By Mohammed Tawsif Salam
Can anyone say whether the Shahbagh movement was a success or a failure? Its answer certainly needs many other questions answered, like- what Shahbagh was set to achieve? Who funded it and what ‘they’ wanted to achieve?
Just like the movement itself, its success or failure can be great debates too. The supporters would possibly say, the movement demanded punishment of the 1971 war criminals, and the process is underway quite well, so it’s a success! Its denouncers would say the movement failed because it didn’t speak about the accused criminals within the government party, it didn’t address the discrepancies at the tribunal in subject, it didn’t address the leaks, the scandals and the controversies, etc.
But did Shahbagh fundamentally change anything in a Bangladeshi society? Did it have any articulation from political or social perspectives? I have made an attempt to outline, quite subjectively, at least four things those I believe the Shahbagh movement has articulately done.
Security forces raided and closed the press of the pro-opposition Daily Amar Desh, which was one of the demands made at the Shahbagh movement. Photo: RTNN
The Shahbagh movement forced a certain socio-political community of the country, wishing to be called ‘the liberals’, to openly advocate closure of newspapers, TV stations, websites and Facebook pages, and arrest of editors and journalists. Its distinctiveness is that the common belief that no matter how intense the political or ideological opposition is, liberals would always stand for the freedom of speech, was unprecedentedly marred. The liberals, principally made of elements from the country’s leftist and centre-left political and social organisations, became known as just another group of political ideologues who would like to see their opposition crushed by deadly force and anyone speaking against them brutally bullied or even put behind bars if possible.
Two: Religion and Politics
Active participation of the outspoken anti-Islamic bloggers and dramatic unearthing of their viciously obscene comments against the Prophet Muhammad (PBUH) and his family members triggered countrywide protests including the photographed one by Hefazat-e-Islam, which eventually saw a unprecedentedly bloody end in face of a deadly government crackdown. Photo: Reuters
The Shahbagh movement highlighted the position of religion in the Bangladeshi socio-political arena in a manner unseen in decades. As the movement matured, its supporters were claiming that it is the narrowness of the denouncers that they failed to uphold a national demand beyond ideological differences regarding anti-Islamic bloggers, and the denouncers were saying that it is the viciously anti-Islamic bloggers and activists positioned at the centre of the movement who were ideologically compromising the whole momentum. Putting aside who were right and who were wrong, the issue was religion- Islam. Its obscene antagonism by some of the central figures of Shahbagh not only eroded the movement’s popularity and socio-political acceptability, but also implicitly triggered a landslide defeat of the government party Awami League, an influential patron of the movement, in a series of city corporation elections that followed.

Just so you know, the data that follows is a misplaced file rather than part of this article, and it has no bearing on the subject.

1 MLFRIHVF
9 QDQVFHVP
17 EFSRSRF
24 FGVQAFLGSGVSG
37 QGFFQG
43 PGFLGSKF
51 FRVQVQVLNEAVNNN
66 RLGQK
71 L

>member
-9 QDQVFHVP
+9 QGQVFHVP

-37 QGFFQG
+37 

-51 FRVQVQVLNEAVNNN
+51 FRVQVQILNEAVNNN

The country’s mainstream media supported and covered the events of the Shahbagh movement in a previously unseen extensive and equivocal fashion. Photo: AP
The Shahbagh movement accentuated the strategic lack of credibility of the country’s mainstream media. Considering the political consequences the government party Awami League, the principal patron of the Shahbagh movement, faced afterward, it should be a debate no more that Shahbagh was subject to a very vicious division between the Bangladeshi societies regarding political beliefs and, well, history to some extent. But the country’s media supported the movement in a previously unseen equivocal manner. As the ideological opposition of Shahbagh grew, the political bias in the media’s support became more visible. Eventually the opposition’s landslide victory in the city corporation elections, where the media had dramatically waged publicity campaigns against the pro-opposition candidates, underlined the fact that the media was suffering from a lack of credibility. The unhealthy absence of the pro-opposition media, suppressed by the government by arrests of an editor and closures of presses and TV stations following the Shahbagh movement, even intensified that lack credibility.
The effectiveness of village-oriented activism was rather displayed amid the reaction of Jamaat, the ‘archrival of Shahbagh’, after its spiritual leader Delwar Hossain Sayedi was sentenced to death. With localised support bases or ‘pockets’, and no support from the grassroots of BNP, Jamaat’s late-February and early-March protests nearly shook the government though the party only secures a roughly higher single digit percentage of votes. Photo: Focus Bangla
The ‘Shahbagh’ movement has played the role of a potent show of how the exclusion of the villages in a country like Bangladesh can effectively fail a movement carrying a national demand. I always personally believe that an influential fact about our 1971 Liberation War was that it was fought from the villages rather than the cities, and accordingly the cities were the last to be liberated whereas the villages were the first. When someone asks how come the media overwhelmingly supports a certain political camp but that camp keeps losing elections, the answer is- the media fails to reach the population living in the villages. Similarly, when someone asks how come a movement based on a demand of such overwhelming national endorsement fails to spread across the country, the answer is the same- its patrons did not pay attention in spreading it in the villages.
Source: My Telegraph